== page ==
New York — The S&P 500 stock index hit a four-month high on Tuesday, boosted by higher oil prices and strong earnings, while the dollar rose against the safe-haven yen as investors bought riskier assets.
World share markets remained near three-week highs, supported by optimism about US company earnings and the notion that global economic growth can withstand trade tensions.
“The first major earnings report came out, and PepsiCo’s earnings beat expectations and that’s a good start for the market,” said Peter Cardillo, chief market economist at Spartan Capital Securities in New York.
Energy shares were also lifted by oil prices, which rose due to growing supply outages as Norway shut one oil field amid a worker strike and Libya said production fell by more than half in recent months.
Brent crude — up almost 20% this year — was last at $78.71, up 0.82% on the day. US crude rose 0.22% to $74.01 a barrel.
The Dow Jones Industrial Average rose 128.19 points, or 0.52%, to 24,904.78; the S&P 500 gained 7.66 points, or 0.28%, to 2,791.83; and the Nasdaq Composite added 11.46 points, or 0.15%, to 7,767.66.
Second-quarter US corporate results start in earnest this week and are expected to showcase earnings growth of more than 20% across all sectors, thanks to recent tax cuts, high oil prices and robust economic growth.
The pan-European FTSEurofirst 300 index rose 0.41% and MSCI’s gauge of stocks across the globe gained 0.15%. Investors have not forgotten about the underlying potential for an escalated trade war after China and the US slapped tit-for-tat tariffs on $34bn worth of each other’s goods. Even so, no fresh salvos have since been fired.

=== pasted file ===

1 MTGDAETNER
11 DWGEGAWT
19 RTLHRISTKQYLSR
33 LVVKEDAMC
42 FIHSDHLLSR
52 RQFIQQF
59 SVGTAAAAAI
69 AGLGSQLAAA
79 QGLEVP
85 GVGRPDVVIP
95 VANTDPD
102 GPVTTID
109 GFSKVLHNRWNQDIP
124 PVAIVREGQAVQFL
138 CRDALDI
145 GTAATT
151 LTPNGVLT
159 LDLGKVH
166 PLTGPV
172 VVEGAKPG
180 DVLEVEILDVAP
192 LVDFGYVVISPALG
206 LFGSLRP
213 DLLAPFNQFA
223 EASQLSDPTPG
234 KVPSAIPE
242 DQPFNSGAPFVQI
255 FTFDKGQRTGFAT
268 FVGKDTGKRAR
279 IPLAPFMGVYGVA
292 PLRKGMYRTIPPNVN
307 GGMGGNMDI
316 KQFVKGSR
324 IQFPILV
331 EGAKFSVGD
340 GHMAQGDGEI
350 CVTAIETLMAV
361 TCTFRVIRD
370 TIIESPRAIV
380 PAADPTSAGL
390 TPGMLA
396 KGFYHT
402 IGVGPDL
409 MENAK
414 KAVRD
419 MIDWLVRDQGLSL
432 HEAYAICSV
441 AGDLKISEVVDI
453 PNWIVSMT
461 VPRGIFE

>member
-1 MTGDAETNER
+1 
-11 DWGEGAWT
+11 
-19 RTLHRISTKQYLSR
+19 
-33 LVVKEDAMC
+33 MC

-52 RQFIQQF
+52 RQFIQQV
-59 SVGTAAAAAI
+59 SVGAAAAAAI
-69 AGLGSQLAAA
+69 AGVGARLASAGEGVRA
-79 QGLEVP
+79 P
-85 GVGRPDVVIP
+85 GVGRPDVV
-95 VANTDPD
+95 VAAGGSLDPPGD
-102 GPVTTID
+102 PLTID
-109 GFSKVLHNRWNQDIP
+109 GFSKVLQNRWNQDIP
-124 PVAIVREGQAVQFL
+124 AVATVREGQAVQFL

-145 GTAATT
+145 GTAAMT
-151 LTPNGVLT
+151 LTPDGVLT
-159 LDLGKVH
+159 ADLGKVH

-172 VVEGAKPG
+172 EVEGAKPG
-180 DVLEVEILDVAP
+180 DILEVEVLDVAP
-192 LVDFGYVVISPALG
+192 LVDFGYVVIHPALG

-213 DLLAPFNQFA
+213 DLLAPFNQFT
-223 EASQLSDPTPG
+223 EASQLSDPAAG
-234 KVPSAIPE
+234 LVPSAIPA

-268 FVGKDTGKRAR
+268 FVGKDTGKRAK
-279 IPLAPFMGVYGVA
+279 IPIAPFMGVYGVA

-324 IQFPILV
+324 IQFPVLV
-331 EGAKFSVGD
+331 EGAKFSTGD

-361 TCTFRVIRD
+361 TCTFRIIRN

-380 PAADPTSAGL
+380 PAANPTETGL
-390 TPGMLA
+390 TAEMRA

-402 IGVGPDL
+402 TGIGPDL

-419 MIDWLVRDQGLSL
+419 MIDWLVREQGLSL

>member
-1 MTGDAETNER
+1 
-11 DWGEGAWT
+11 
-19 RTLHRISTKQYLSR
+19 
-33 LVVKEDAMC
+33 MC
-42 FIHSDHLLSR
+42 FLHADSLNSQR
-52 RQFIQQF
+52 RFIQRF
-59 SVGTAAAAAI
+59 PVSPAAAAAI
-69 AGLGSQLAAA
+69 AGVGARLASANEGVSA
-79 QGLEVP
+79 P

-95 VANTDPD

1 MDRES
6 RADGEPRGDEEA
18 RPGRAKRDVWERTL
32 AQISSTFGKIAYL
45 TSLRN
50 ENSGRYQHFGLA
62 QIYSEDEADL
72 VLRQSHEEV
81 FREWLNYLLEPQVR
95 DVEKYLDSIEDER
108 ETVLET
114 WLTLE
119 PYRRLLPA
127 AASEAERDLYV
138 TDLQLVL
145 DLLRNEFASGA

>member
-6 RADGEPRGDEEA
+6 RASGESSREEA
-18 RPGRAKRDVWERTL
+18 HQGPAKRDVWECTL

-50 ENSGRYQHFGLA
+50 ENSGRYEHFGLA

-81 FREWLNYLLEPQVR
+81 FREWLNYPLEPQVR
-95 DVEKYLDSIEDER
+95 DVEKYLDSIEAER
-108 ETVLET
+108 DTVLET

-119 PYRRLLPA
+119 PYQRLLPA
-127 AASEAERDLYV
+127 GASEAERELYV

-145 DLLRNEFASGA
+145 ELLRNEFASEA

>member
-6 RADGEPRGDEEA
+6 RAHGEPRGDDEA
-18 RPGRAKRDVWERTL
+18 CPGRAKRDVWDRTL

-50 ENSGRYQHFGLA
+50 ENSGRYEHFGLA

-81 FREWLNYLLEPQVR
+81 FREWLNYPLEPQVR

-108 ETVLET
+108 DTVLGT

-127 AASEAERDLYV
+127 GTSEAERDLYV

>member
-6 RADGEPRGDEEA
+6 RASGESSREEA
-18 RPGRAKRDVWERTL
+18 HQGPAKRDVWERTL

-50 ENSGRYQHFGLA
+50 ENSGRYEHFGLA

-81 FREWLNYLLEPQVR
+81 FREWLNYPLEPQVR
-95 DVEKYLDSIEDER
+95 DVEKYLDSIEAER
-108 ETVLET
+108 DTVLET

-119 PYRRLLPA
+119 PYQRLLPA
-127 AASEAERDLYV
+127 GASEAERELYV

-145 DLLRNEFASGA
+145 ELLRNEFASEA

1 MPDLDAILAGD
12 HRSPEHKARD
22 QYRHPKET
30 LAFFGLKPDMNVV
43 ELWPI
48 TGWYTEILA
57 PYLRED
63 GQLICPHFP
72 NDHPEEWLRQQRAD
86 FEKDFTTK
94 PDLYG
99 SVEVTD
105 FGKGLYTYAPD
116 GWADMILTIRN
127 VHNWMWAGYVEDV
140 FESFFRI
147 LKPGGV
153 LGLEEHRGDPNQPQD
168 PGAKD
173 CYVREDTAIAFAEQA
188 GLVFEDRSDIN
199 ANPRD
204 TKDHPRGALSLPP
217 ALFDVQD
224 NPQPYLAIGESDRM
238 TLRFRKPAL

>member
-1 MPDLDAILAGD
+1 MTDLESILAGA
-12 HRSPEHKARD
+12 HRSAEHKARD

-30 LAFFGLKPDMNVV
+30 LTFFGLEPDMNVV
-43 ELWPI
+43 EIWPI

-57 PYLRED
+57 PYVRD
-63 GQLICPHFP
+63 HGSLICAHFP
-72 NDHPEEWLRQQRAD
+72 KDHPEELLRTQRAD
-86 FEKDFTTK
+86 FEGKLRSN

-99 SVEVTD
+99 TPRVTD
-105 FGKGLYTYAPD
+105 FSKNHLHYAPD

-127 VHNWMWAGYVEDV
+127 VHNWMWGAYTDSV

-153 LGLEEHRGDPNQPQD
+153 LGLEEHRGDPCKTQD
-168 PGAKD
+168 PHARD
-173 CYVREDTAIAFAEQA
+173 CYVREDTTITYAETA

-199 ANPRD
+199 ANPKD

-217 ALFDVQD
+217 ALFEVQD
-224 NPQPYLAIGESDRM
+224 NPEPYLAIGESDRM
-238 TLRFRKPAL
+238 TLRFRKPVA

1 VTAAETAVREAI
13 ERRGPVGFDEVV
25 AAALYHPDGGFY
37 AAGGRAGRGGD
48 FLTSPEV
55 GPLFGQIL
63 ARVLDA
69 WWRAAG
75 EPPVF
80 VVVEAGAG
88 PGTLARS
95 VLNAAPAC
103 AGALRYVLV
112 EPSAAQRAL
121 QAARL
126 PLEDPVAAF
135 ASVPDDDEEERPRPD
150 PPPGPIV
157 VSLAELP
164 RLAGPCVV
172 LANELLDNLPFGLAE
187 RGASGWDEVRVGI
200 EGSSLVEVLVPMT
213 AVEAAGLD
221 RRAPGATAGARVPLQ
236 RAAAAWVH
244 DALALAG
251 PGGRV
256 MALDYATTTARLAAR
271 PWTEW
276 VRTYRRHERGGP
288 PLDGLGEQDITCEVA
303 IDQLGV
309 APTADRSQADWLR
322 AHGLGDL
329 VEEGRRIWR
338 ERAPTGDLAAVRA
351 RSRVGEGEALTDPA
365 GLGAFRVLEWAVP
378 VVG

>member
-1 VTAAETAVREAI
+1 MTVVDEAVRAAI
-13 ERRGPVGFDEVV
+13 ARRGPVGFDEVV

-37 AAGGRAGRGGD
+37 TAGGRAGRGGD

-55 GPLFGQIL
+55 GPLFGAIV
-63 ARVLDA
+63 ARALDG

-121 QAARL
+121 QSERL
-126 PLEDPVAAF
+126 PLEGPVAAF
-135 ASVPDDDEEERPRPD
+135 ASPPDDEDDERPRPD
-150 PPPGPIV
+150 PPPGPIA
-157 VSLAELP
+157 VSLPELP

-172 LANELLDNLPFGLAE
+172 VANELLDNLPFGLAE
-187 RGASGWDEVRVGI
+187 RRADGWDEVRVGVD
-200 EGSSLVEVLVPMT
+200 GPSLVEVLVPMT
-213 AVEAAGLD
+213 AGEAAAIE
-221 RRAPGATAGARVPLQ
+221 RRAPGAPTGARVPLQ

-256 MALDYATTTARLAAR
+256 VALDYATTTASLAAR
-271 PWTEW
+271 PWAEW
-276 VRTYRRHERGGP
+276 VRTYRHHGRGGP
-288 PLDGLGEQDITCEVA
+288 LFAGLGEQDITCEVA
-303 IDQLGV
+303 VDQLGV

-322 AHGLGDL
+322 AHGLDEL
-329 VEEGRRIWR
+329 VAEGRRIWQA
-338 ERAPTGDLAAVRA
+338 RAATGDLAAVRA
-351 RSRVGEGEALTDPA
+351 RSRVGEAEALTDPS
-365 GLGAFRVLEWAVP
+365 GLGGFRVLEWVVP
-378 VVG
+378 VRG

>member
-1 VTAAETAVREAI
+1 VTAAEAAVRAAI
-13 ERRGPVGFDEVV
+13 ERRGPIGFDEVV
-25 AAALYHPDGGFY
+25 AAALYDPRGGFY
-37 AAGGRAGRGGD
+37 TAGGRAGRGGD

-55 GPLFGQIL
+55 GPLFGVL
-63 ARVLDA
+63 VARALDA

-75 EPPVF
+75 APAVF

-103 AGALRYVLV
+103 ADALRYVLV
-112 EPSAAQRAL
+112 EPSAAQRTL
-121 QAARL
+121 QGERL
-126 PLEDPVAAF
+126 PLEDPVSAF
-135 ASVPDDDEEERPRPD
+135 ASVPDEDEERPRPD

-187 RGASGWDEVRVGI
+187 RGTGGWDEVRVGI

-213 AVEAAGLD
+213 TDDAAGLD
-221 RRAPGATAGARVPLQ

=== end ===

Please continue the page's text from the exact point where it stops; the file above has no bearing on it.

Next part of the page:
Most analysis suggests trade measures are not going to have a big impact on global growth, said Thierry Wizman, global interest rates and currencies strategist at Macquarie Group. “Even if the trade concerns were still there, [investors] would be confronting a better earnings outlook in 2018, so that’s another consideration that’s keeping risk appetite strong.”
German export figures and Chinese factory gate prices this week have also offered reassurance on economic momentum. The risk-on sentiment nudged the dollar towards a six-month high against the yen, with the greenback poised for a further boost if consumer price inflation figures come in higher than expected on Thursday.
The dollar index rose 0.15%, with the euro down 0.18% to $1.1728.
In Britain, sterling has been pressured by fears that cabinet resignations could lead to rebellion in the ruling party’s ranks, toppling Prime Minister Theresa May or triggering fresh elections. While this looks unlikely, the uncertainty caused sterling to sink as low as $1.3225 before recovering. However, a Bank of England rate hike may also support the pound, with markets assigning a roughly 60% chance of a 25 basis-point rate hike in August.
Politics dominated Turkey, where President Recep Tayyip Erdogan’s new cabinet lacked market-friendly names and included, instead, his son-in-law as finance minister. Turkish five-year credit default swaps, used to insure against default or restructuring, rose more than 20 basis points, while the lira gave up initial gains that had helped reverse some of Monday’s 3% fall.